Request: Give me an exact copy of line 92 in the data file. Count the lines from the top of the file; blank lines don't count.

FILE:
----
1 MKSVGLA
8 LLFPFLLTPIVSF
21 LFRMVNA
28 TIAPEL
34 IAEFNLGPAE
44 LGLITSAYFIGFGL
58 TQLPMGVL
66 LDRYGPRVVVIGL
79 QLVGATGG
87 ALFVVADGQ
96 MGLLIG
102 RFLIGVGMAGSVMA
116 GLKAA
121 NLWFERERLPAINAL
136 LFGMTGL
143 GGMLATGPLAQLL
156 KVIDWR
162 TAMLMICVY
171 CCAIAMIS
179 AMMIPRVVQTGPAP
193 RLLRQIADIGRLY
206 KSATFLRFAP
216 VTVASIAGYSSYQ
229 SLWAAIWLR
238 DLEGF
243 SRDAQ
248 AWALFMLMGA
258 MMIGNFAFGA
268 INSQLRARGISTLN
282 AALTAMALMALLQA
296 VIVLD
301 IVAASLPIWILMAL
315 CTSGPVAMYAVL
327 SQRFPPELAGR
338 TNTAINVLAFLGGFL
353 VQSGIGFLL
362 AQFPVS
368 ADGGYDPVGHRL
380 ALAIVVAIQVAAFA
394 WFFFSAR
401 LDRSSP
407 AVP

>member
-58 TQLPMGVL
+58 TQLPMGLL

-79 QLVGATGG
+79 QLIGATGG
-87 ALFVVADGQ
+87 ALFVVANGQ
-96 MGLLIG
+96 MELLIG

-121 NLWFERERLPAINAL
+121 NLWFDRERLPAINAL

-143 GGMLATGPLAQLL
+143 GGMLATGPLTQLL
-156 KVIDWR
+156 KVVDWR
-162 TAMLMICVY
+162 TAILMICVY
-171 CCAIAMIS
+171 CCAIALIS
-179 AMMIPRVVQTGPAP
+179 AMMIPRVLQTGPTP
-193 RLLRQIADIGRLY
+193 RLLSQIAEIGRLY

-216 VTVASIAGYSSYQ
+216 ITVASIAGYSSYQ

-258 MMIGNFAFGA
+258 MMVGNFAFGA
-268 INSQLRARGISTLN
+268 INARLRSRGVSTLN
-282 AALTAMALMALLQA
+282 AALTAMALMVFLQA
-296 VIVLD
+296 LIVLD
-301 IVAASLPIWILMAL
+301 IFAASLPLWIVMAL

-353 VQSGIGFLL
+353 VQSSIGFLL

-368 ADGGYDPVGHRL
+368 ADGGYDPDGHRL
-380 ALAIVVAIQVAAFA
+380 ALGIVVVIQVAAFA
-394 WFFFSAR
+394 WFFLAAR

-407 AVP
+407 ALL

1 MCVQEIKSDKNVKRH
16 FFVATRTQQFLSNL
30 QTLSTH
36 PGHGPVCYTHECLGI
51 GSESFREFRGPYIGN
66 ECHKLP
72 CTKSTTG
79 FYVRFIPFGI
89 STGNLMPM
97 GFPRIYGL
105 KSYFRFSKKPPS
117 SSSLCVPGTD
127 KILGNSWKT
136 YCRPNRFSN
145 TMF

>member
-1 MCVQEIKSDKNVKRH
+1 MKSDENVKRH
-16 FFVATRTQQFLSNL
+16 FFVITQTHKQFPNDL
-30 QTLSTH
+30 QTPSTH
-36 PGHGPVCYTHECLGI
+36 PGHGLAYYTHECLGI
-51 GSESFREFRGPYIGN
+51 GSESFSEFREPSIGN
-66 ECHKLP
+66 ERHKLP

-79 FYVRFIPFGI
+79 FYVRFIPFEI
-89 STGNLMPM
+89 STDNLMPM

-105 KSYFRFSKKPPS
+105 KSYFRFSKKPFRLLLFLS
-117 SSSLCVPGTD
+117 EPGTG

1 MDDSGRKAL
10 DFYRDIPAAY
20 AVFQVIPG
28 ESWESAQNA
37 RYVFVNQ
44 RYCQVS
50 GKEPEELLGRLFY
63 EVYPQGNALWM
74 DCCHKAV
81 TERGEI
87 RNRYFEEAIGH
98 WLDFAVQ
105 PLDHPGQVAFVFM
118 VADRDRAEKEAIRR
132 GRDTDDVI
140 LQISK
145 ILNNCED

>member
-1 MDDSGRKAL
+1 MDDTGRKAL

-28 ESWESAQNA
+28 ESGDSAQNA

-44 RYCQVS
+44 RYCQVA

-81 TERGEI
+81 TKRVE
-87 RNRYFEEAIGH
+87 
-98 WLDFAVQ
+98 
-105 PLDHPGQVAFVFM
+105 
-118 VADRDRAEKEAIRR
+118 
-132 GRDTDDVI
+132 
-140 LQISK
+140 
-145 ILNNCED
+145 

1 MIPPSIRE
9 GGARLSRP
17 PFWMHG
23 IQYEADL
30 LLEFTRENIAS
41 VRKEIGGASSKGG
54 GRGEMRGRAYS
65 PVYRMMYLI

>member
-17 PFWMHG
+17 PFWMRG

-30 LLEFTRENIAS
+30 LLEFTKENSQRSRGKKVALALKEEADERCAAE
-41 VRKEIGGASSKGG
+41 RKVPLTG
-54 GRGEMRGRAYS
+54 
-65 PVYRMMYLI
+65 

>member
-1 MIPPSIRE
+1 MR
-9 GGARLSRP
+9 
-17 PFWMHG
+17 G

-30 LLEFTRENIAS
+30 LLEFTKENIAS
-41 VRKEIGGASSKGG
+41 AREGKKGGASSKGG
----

51 GSESFREFRGPYIGN